The evaluation of minor league prospects is no longer a cottage industry. Every major media platform seems to have at least one analyst dedicated to tracking baseball prospects, and the highlight of those efforts are annual rankings compiled just before spring training. Although there are many reputable evaluators (as well as many who are not), former Blue Jays executive and current ESPN contributor Keith Law stands out as one of the most perceptive. What follows is a breakdown of Law’s rankings along with commentary about some of the selections (for last year’s breakdown, click here).
Keith Law’s 2014 Top-100 Prospect List, by Franchise (click to enlarge)
Note: Prospect Score is a cumulative total based on the assignment of a score to each ranking (100 for #1 to 1 for #100). It is a proprietary calculation not endorsed by Mr. Law and not intended to suggest the ranking is linear.
The Astros, who were first in Law’s organization rankings, boast seven prospects in the top-100, including three within the first 20 selections. However, the Pirates, who also have seven prospects on the list, actually edged the Astros in overall prospect score (see footnote above for explanation). Equaling both teams with seven prospects was the Red Sox. Despite having a lower prospect score than Houston and Pittsburgh, five of Boston’s blue chips are position players, including Xander Bogaerts, who ranked second overall.
Theo Epstein’s rebuilding program in Chicago seems to be working. The Cubs placed six prospects on Law’s list, with Javier Baez and Kris Bryant each ranking in the top-15, and recorded the highest prospect score. With such a strong left side of the infield in the pipeline, and the talented Starlin Castro already in the majors, the Cubs should be in a prime position to make an impact trade once Epstein deems the team ready to contend.
With five prospects ranked in Law’s top-100, the Mets and Twins also have something to show for their recent rebuilding campaigns. Headlined by number one prospect Bryon Muxton and Miguel Sano, the Twins have both depth and high-end talent in their minor league system. The same is also true for the Mets. Despite recently promoting Matt Harvey and Zack Wheeler, the Mets’ minor league system is still chock full of promising young players, chief among them being right handed pitcher Noah Sydergaard, who could eventually form a dynamic trio with Harvey and Wheeler.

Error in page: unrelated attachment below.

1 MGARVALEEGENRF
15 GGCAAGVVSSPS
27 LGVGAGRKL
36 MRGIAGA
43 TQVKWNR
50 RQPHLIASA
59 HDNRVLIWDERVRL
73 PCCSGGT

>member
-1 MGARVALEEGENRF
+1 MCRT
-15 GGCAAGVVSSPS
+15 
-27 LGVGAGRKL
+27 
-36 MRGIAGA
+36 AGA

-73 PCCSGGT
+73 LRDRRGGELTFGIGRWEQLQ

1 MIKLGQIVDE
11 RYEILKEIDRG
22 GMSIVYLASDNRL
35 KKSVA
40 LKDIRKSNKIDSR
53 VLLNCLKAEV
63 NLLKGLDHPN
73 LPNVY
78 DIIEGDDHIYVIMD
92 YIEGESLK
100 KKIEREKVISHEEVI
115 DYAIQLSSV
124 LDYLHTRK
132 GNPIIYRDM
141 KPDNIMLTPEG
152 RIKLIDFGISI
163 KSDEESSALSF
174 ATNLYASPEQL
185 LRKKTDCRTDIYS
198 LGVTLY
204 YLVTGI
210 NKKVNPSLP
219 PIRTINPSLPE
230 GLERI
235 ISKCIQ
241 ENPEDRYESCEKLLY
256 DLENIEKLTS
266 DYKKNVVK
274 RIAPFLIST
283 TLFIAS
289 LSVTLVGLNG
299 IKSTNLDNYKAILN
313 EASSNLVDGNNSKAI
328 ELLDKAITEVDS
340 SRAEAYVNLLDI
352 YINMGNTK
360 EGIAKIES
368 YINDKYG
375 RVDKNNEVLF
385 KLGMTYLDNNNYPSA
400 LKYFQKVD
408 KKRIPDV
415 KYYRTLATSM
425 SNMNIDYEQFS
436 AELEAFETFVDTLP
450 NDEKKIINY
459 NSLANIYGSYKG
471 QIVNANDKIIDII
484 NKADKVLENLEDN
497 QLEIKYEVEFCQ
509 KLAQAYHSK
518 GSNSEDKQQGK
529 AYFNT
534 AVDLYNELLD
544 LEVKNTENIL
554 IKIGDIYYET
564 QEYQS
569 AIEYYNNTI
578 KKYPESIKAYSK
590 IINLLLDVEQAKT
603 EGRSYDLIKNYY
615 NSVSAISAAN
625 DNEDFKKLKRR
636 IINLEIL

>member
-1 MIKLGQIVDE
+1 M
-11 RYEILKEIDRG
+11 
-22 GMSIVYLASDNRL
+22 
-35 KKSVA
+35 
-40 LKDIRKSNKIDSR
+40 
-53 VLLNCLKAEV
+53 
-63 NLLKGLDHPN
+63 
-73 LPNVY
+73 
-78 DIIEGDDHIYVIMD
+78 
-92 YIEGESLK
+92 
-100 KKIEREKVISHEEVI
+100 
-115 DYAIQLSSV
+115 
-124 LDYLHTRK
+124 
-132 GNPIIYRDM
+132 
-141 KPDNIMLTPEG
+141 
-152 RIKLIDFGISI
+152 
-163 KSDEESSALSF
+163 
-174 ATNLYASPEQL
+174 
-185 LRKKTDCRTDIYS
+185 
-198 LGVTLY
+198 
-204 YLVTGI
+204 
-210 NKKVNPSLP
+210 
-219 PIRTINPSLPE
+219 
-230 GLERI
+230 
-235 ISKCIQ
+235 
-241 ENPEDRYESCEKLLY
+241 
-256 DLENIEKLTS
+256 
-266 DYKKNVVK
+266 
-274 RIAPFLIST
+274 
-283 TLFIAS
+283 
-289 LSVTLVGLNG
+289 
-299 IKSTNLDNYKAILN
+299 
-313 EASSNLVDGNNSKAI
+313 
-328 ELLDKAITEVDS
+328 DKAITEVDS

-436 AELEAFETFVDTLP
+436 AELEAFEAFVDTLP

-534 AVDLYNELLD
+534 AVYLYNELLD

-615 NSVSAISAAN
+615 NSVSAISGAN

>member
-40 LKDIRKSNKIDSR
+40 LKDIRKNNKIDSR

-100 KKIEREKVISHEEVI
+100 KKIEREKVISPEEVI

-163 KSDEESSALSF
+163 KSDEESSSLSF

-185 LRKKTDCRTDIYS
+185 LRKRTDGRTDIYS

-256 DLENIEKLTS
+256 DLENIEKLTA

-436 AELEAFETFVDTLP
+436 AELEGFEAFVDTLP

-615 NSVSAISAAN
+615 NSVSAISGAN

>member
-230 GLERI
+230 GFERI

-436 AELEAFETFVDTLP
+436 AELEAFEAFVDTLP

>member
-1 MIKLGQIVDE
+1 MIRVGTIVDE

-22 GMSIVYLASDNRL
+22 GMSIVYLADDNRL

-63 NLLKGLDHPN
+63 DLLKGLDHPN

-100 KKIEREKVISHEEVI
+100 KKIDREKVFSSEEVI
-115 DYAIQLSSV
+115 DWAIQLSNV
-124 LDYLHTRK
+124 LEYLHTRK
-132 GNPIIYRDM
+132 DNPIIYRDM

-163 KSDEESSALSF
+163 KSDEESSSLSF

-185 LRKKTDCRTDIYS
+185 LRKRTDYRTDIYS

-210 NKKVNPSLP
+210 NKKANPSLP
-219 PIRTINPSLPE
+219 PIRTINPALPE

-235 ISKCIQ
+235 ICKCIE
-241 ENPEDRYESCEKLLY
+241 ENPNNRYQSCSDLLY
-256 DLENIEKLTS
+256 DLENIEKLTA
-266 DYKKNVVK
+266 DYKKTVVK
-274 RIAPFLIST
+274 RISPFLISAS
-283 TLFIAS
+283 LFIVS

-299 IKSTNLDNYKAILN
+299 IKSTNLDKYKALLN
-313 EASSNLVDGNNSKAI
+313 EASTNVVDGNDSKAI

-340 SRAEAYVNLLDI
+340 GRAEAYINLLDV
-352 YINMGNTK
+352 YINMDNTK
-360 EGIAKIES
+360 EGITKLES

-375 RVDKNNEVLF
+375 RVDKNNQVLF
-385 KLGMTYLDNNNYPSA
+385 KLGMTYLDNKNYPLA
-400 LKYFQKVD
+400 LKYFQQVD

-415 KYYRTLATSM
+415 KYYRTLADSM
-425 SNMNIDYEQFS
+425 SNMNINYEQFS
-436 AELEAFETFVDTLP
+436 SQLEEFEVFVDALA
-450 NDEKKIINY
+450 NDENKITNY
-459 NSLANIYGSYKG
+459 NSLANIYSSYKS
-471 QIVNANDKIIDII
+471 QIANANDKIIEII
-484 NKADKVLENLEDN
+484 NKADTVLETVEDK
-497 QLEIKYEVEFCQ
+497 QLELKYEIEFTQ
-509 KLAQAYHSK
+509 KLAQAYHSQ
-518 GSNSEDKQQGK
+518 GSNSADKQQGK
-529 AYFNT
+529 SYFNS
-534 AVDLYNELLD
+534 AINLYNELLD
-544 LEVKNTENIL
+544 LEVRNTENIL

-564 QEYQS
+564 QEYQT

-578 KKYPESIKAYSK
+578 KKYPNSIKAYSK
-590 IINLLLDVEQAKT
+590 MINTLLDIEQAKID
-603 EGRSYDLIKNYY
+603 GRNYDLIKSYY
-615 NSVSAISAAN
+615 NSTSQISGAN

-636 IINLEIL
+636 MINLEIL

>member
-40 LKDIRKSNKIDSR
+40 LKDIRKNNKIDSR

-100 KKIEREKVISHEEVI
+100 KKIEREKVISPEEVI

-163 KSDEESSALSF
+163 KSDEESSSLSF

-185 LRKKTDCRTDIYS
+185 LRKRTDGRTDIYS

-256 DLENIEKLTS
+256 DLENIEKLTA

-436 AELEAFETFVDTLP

Last year, the Yankees placed four prospects within the top-60. This time around, they had none. Three Bronx Bombers’ minor leaguers did make the top-100, but Gary Sanchez, the team’s top prospect, fell from 18th overall in 2013 to 68th on this year’s list. Tyler Austin and Mason Williams joined Sanchez in the rankings at 85th and 87th, respectively, but each suffered a precipitous decline of their own. Last year, Law ranked Williams as the 35th best prospect in the game, while Austin checked in at 52. As a result of this cumulative decline, the Yankees’ overall prospect score of 63 (vs. 209 last year) ranks 25th lowest in the majors.
The Angels and the Brewers were the only two teams who did not have a prospect ranked within Law’s top-100, while the Athletics, Mariners, Giants and Tigers each had only one. However, Oakland’s lone representative, Addison Russell, a 20-year old switch hitting short stop, placed third overall. According to Law, Russell is “one of the best pure hitters in the minor leagues”, so what the Athletics lack in quantity is offset by quality.
Keith Law’s 2014 Top-100 Prospect List, by Position
Unlike the past two surveys, when half of Law’s top-100 were pitchers, only 43 hurlers were included in the ranking. Of that total, 35 were right handers, including 15 of the first 16 pitchers on the list. Among hitters, left handers were more prevalent, rising from 28% in last year’s ranking to 35% in 2014. Once again, shortstops and center fielders were the most prominent representatives, but dedicated catchers recorded the biggest increase, rising from four to seven.
Keith Law’s 2014 Top-100 Prospect List, by Age
The youngest player in the ranking was Dodgers’ 17-year old left hander Julio Urias, who checked in as the 14th best prospect in the game. Last year, Law included another 17-year old pitcher in his ranking, but Blue Jays’ right hander Roberto Osuna did not make an encore appearance on this year’s list. At the other end of the age spectrum, 25-year old Mets’ catcher Travis d’Arnaud was the oldest prospect on the list. Combined, position players averaged 21.1 years of age, versus 20.7 last year, while pitchers were slightly older at 21.3 years, which was on par with the 2013 list. The disparity between the modal ages was wider, with position players most commonly being 21 years old, versus pitchers at 22 years old.